Our Haftarah tells the story of Na’aman, the leader of the Aramean army, who was a metzora, and an enemy of the Jewish people. When he finds that there is no way to be cured other than to consult with Elisha, Gd’s Jewish prophet, he goes to Israel and meets Elisha. (This is akin to Hamas leader Haniyeh’s sending his relatives to an Israeli hospital because they’ll get first-class medical treatment. Oh wait, they do that all the time…) Elisha tells Na’aman to immerse seven times in the Jordan. Na’aman, who is a big macher, stomps off in a huff. Finally, one of his aides tells him, “If Elisha had asked you to do something big, wouldn’t you have done it? Now that all you have to do is take a dip in the river, why not at least try it?” Na’aman gets down off his high horse (literally) and immerses and is cured. Humbled, he returns to Elisha, offers a fortune in payment (which Elisha refuses), and becomes Jewish.

What cured Na’aman. I think it was not the waters of the Jordan. I think it was Na’aman’s humbling himself before something bigger than himself. Once he realized that there is an Absolute ruler of the universe, to whom everyone owes deference, once he got out of his little ego and immersed himself in the ocean of pure Being, he no longer needed to walk around like a dead man. Na’aman really was a great man – according to R. Steinsaltz, it was because of this that he had tzara’at to begin with. By humbling himself, he showed his true greatness. We, who mostly don’t have anything particular to brag about, what can we say for ourselves.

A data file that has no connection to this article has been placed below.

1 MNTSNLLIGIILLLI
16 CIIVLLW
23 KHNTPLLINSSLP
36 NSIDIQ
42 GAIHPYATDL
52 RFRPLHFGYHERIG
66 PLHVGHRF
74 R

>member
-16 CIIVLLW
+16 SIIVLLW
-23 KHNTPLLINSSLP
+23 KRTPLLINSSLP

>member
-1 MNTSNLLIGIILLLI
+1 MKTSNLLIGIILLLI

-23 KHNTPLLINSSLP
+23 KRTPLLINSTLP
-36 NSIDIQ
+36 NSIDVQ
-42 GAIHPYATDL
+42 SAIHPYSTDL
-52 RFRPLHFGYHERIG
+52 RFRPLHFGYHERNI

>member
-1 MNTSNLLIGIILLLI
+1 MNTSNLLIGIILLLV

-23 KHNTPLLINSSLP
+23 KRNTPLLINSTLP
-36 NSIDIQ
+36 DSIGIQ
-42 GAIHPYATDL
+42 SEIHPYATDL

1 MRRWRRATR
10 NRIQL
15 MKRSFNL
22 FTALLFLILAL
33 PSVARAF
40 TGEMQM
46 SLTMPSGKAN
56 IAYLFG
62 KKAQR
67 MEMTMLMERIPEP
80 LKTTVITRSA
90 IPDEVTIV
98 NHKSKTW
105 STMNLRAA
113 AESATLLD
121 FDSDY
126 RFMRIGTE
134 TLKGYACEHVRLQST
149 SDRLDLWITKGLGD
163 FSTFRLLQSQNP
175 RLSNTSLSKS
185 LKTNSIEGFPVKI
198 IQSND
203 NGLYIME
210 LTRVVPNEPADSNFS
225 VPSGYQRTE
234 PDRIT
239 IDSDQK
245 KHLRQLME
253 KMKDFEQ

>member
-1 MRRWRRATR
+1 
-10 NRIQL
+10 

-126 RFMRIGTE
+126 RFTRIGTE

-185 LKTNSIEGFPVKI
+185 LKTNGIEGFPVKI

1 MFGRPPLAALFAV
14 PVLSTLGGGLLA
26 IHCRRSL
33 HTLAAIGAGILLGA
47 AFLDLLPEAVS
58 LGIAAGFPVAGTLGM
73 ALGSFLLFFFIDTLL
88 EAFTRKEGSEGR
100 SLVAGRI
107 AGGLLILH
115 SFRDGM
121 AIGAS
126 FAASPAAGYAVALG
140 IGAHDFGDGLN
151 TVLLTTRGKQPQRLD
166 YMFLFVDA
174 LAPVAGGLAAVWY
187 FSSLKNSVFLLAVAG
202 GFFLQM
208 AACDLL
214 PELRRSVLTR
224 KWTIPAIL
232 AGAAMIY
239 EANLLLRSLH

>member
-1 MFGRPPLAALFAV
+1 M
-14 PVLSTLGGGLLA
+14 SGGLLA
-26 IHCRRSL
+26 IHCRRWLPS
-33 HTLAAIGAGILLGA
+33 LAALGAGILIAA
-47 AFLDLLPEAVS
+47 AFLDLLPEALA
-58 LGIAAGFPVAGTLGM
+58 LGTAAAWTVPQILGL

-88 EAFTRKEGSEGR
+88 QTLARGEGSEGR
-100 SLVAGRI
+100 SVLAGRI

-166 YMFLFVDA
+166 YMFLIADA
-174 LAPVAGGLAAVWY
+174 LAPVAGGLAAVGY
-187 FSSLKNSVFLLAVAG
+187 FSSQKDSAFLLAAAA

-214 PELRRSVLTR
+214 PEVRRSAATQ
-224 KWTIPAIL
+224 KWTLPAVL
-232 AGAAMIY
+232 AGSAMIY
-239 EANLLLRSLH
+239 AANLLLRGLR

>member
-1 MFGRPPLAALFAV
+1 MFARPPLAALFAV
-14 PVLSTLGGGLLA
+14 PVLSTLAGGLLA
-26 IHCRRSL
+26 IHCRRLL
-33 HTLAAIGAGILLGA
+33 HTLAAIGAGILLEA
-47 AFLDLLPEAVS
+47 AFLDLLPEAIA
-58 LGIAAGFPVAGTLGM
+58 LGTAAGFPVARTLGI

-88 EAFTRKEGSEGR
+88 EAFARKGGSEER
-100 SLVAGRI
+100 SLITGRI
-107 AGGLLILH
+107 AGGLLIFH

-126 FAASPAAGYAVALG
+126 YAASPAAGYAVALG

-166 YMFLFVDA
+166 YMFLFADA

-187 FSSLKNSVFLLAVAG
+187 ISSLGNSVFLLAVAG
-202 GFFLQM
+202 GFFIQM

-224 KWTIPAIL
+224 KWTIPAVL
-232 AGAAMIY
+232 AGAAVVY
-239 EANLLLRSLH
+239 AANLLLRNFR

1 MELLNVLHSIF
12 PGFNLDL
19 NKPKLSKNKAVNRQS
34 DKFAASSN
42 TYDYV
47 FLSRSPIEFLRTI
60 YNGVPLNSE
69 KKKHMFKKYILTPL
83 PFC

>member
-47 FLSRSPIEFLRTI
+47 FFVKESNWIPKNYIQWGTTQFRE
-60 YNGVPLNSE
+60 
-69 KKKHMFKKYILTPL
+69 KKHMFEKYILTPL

Parashat haChodesh

The maftir for this special Shabbat is the passage in parashat Bo where Gd tells Israel that the month of Nisan is to be the first month of the year (it is the first month of the liturgical year, even though Rosh haShanah is 6 months later). The Haftarah is from Yechezkel (45:16-46:18 – Sephardim conclude 3 verses earlier). In this Haftarah, Yechezkel apparently orders several additional offerings, to take place during the first week of Nisan, that are not ordained in Torah. Now it is an accepted principle that even an acknowledged prophet cannot alter anything in Torah, except for a special need and then only temporarily (the classic example being Elijah’s offering on Mt .Carmel, which was a one-time only event, and which Gd ratified by sending fire from heaven to consume the offering). The commentators deal with this apparent anomaly in various ways, and most of these other offerings were actually not made during the time when the Temples stood. If, in fact, the Torah is the blueprint of creation, it is obvious why nobody can alter it – we can’t alter reality! However, it may be that that reality is perceived in different ways by different people at different places and times, since there are differences in peoples’ nervous systems, and there are different environmental influences from the place and time. Yechezkel prophesied after the destruction of the First Temple, and primarily in Babylonia. Perhaps this led to some distortion??